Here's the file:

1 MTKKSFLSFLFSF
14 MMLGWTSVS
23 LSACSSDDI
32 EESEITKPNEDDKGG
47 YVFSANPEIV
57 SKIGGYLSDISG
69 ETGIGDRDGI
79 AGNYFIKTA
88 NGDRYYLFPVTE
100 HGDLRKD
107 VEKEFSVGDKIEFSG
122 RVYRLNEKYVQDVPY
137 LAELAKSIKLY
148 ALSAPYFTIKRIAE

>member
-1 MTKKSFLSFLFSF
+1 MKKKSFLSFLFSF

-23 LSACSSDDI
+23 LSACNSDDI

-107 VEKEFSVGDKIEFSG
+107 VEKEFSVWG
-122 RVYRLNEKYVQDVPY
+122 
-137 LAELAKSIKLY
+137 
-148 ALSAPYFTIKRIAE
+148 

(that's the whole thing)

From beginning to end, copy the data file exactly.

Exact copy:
1 MTKKSFLSFLFSF
14 MMLGWTSVS
23 LSACSSDDI
32 EESEITKPNEDDKGG
47 YVFSANPEIV
57 SKIGGYLSDISG
69 ETGIGDRDGI
79 AGNYFIKTA
88 NGDRYYLFPVTE
100 HGDLRKD
107 VEKEFSVGDKIEFSG
122 RVYRLNEKYVQDVPY
137 LAELAKSIKLY
148 ALSAPYFTIKRIAE

>member
-1 MTKKSFLSFLFSF
+1 MKKKSFLSFLFSF

-23 LSACSSDDI
+23 LSACNSDDI

-107 VEKEFSVGDKIEFSG
+107 VEKEFSVWG
-122 RVYRLNEKYVQDVPY
+122 
-137 LAELAKSIKLY
+137 
-148 ALSAPYFTIKRIAE
+148 